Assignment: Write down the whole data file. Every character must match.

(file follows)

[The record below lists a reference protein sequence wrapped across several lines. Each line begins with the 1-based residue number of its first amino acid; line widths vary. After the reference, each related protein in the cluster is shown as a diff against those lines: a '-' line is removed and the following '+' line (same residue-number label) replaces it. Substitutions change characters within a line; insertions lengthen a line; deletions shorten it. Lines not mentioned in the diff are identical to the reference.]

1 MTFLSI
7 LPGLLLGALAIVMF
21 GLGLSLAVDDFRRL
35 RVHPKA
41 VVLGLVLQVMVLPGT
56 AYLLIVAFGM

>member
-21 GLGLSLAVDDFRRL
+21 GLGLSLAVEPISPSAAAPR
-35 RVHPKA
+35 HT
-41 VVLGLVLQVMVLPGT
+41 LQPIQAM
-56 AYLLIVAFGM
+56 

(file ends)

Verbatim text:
[The record below lists a reference protein sequence wrapped across several lines. Each line begins with the 1-based residue number of its first amino acid; line widths vary. After the reference, each related protein in the cluster is shown as a diff against those lines: a '-' line is removed and the following '+' line (same residue-number label) replaces it. Substitutions change characters within a line; insertions lengthen a line; deletions shorten it. Lines not mentioned in the diff are identical to the reference.]

1 MTFLSI
7 LPGLLLGALAIVMF
21 GLGLSLAVDDFRRL
35 RVHPKA
41 VVLGLVLQVMVLPGT
56 AYLLIVAFGM

>member
-21 GLGLSLAVDDFRRL
+21 GLGLSLAVEPISPSAAAPR
-35 RVHPKA
+35 HT
-41 VVLGLVLQVMVLPGT
+41 LQPIQAM
-56 AYLLIVAFGM
+56 